West: Colorado's Waldo Canyon Fire got the most news coverage, but damaging fires burned across the West this year. Already by August 2012, the National Interagency Fire Center had declared 2012 the worst year for wildfires in terms of acreage burned. And if fires weren't bad enough, forests in the West continue to die from pine beetle infestation caused by rising temperatures. A three-year study on the Colorado River released in December found that the watershed will be unable to support the region's needs over the next 50 years. In the Southwest, giant dust storms that shut down roads and carry a "noxious mix of fungi, heavy metals, fertilizers and stockyard fecal matter" are becoming more frequent.

Northern Florida's County Line Fire - April 2012 (NASA)
South: Rising temperatures are a threat to infrastructure. In Lynchburg, Virginia, a severe storm that knocked out power to a water treatment plant released partially-treated sewage into the James River. Researchers in both Arkansas and Texas have found fewer ducks and other birds migrating south for the winter and Texas saw its worst West Nile Virus outbreak since 1999 (its 2011 drought alone also cost the state $7 billion). Along the coast, states are bracing for the next big storm; Miami, Florida is seen as being particularly susceptible. And wildfires weren't confined to the West. A wildfire fueled by drought burned 35,000 acres in Florida's Osceola National Forest.

 Breezy Point, NY after Hurricane Sandy and fires (FEMA)
East: Images of the New York subway system and the New Jersey coastline inundated by water pushed inland by Hurricane Sandy are hard to forget. The damage, which is expected to cost NY and NJ alone at least $72 billion to address, was foreshadowed months before when a US Geological Survey report said that sea levels are rising twice as fast along the Atlantic Coast as other areas. Vermont is still recovering from 2011's Hurricane Irene which wiped out 500 miles of roadways and a state hospital there. A warming ocean is leading to problems up and down the coast from a nuclear plant in Connecticut that had to shut down in August to fish fleeing north to cooler waters.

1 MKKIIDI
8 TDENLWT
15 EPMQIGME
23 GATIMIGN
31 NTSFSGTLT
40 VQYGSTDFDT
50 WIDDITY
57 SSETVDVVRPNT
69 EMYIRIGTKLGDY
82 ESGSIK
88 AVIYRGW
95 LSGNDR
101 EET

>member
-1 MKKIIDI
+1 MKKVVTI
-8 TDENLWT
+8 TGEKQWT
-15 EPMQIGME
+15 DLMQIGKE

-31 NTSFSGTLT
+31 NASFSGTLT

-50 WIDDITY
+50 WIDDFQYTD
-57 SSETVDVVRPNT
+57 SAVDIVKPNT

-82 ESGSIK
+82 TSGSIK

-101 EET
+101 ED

There are hundreds of other stories like these on my Climate Impacts page, from coastal erosion in Alaska and Hawaii to ocean acidification in Oregon. Keep up-to-date with the latest stories by following me here.

And for some more quick summaries of climate impacts in 2012, see the Climate Desk's Year in Review, NRDC's This is What Global Warming Looks Like (videos), Climate Central's list of 2012 extreme weather events, and World Resources Institute's Extreme Weather Timeline.

Book Review: China's Environmental Challenges


China’s environmental story is full of contradictions. What does one make of a country where the government severely limits the freedom of NGOs, yet has some of the most thorough environmental laws and most sustainably-minded leadership in the world? A place where the opening of a nature preserve is celebrated with a banquet that includes endangered animals? A country that builds the most wind turbines—and burns the most coal?